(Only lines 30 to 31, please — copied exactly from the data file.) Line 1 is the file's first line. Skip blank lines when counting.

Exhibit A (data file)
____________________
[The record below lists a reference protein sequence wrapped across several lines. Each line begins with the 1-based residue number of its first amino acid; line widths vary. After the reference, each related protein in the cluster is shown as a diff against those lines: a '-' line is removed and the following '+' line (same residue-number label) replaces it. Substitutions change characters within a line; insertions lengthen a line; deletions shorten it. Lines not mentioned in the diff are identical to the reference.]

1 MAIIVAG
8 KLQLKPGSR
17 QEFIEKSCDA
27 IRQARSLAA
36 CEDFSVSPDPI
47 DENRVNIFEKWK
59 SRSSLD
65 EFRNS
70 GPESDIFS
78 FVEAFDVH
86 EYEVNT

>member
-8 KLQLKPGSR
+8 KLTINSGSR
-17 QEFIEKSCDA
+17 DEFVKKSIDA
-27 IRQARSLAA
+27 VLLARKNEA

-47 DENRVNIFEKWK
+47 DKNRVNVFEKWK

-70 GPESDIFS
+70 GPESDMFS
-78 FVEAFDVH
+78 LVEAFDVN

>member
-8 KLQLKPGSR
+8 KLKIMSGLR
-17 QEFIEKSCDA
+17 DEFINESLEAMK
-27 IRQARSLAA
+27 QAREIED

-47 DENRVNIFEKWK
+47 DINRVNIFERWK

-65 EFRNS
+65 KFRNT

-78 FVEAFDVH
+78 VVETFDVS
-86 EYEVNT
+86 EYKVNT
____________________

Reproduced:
+17 DEFINESLEAMK
-27 IRQARSLAA